And then, I thought, Oh hell! I only live once, right?
So, from then on, I ate what I wanted, when I wanted. And I steadily gained about thirty pounds over the course of about five years. Of course, what I wanted was fried chicken fingers, french fries, brownie sundaes, chocolate cake, peanut butter and jelly sandwiches…
Things only got more intense when I was pregnant. I would have cereal for breakfast. I would carefully pack a lunch of carrots and a sandwich (peanut butter and jelly or salami or ham) and some other snacks. I would get to work and be ravenous. My meticulous lunch would be gone by ten. By noon, I was hungry again. Off to Arby’s or Wendy’s or the local pizza joint with my friends. I was eating for two, right? I suppose it was more of shock that my blood pressure remained steady until the end of my seventh month than when it spiked. One week away from the sodium-laden fast food orgies was all my body needed.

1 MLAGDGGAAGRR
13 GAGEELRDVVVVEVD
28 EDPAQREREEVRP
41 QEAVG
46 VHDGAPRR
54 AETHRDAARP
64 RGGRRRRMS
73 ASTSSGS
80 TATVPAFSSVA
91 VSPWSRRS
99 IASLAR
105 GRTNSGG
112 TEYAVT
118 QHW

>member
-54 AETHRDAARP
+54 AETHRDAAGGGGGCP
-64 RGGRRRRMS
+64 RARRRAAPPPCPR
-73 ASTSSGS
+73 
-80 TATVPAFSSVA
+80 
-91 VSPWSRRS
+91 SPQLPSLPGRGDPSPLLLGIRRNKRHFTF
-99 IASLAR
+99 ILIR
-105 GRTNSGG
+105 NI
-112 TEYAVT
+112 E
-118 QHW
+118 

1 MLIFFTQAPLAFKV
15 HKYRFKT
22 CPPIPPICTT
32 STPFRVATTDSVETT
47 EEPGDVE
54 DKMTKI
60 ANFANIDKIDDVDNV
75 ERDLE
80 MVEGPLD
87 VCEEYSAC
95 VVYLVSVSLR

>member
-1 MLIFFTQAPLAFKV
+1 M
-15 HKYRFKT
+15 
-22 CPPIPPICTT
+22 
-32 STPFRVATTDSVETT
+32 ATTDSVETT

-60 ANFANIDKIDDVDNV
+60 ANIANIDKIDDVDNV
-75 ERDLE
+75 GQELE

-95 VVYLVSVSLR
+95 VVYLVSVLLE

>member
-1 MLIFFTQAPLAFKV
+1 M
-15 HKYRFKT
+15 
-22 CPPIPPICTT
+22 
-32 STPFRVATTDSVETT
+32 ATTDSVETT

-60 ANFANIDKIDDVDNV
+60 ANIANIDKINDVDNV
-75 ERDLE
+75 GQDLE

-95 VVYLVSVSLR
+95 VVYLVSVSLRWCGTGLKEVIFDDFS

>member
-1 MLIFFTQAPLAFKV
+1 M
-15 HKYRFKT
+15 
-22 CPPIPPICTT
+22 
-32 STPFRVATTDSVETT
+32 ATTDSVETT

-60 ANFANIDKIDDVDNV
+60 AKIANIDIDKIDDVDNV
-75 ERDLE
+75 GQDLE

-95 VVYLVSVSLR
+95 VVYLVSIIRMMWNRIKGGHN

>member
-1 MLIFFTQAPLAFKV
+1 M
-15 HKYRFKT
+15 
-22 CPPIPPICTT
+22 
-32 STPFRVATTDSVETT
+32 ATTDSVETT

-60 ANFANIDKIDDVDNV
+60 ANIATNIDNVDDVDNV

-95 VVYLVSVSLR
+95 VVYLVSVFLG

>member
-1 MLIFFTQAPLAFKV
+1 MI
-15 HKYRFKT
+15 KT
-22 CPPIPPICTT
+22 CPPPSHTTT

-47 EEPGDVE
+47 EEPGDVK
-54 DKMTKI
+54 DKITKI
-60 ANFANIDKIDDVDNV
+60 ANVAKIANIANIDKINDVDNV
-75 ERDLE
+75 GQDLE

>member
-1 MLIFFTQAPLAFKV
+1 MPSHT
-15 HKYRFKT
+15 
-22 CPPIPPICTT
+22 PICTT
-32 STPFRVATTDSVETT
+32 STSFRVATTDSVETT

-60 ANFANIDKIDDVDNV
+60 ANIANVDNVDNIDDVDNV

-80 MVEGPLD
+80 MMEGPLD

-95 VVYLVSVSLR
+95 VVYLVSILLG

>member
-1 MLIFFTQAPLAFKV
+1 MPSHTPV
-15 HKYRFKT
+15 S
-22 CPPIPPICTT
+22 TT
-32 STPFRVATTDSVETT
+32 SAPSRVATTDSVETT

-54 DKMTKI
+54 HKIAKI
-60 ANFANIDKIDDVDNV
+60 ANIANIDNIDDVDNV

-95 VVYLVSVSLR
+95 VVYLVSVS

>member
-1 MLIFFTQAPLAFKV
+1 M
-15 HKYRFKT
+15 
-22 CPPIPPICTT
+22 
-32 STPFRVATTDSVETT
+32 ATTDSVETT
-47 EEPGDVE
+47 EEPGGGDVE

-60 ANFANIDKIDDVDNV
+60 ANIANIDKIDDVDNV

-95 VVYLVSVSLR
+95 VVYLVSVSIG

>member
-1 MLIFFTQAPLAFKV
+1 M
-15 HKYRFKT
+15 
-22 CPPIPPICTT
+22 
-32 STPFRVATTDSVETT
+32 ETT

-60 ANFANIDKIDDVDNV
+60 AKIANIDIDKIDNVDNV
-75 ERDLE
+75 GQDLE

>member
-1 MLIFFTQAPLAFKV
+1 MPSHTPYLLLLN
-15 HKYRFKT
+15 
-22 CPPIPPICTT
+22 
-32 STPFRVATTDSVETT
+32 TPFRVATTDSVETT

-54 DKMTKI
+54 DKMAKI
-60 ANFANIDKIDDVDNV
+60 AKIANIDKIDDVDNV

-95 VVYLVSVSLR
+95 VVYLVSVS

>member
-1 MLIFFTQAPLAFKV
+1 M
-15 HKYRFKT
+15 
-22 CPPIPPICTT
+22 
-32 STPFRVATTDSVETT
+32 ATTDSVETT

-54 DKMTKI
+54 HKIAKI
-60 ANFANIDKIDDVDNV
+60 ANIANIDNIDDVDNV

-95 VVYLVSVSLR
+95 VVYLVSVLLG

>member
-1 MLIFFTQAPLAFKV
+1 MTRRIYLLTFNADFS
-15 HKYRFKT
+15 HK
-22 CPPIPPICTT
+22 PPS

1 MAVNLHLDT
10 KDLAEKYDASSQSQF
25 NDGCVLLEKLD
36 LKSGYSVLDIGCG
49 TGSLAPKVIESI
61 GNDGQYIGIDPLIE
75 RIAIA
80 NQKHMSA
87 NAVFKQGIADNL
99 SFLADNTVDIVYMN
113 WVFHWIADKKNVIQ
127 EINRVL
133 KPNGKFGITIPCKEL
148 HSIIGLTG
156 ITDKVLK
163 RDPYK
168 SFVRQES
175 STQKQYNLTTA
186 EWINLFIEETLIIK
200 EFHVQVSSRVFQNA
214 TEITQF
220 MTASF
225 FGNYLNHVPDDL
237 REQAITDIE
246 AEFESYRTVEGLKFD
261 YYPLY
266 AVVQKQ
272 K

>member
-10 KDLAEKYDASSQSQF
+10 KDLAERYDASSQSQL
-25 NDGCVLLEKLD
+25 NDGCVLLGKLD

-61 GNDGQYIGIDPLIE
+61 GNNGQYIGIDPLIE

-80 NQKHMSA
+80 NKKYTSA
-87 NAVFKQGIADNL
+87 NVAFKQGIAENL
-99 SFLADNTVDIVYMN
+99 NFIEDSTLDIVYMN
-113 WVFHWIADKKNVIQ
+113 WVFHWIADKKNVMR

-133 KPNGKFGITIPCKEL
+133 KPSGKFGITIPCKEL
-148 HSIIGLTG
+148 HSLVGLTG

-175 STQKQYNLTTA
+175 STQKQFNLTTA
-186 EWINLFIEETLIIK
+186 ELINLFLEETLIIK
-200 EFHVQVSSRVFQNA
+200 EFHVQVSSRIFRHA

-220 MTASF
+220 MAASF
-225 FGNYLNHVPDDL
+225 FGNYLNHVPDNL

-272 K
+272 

Then I gave birth to my beautiful boy. After my six week postpardum physical, I gave away all the clothes that didn’t fit. I was 165 pounds and I could have cared less. I had a healthy infant who was dependent on me and my milk. I didn’t have time to think about me as a separate entity.
But babies grow up, become independent toddlers, (well, more independent anyway.) Jack didn’t need me as much. Couple that with the likely possibility that whoever bought the company for which I worked may not need a librarian and one has the makings of trouble. Now throw in a frustrated husband mix with a growing mountain of debt and one gets the recipe for a perfect storm of stressors.